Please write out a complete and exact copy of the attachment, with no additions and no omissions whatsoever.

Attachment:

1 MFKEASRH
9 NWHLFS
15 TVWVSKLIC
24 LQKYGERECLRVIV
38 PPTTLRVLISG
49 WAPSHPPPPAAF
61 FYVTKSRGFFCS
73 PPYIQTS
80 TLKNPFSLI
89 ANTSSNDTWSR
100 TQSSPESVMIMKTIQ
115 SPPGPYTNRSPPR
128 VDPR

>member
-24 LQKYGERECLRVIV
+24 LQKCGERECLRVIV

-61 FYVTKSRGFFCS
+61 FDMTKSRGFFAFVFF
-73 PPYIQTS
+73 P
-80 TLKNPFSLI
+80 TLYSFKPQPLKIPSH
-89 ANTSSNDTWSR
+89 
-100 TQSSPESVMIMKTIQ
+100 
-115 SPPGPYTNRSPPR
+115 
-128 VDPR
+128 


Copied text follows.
1 MFKEASRH
9 NWHLFS
15 TVWVSKLIC
24 LQKYGERECLRVIV
38 PPTTLRVLISG
49 WAPSHPPPPAAF
61 FYVTKSRGFFCS
73 PPYIQTS
80 TLKNPFSLI
89 ANTSSNDTWSR
100 TQSSPESVMIMKTIQ
115 SPPGPYTNRSPPR
128 VDPR

>member
-24 LQKYGERECLRVIV
+24 LQKCGERECLRVIV

-61 FYVTKSRGFFCS
+61 FDMTKSRGFFAFVFF
-73 PPYIQTS
+73 P
-80 TLKNPFSLI
+80 TLYSFKPQPLKIPSH
-89 ANTSSNDTWSR
+89 
-100 TQSSPESVMIMKTIQ
+100 
-115 SPPGPYTNRSPPR
+115 
-128 VDPR
+128 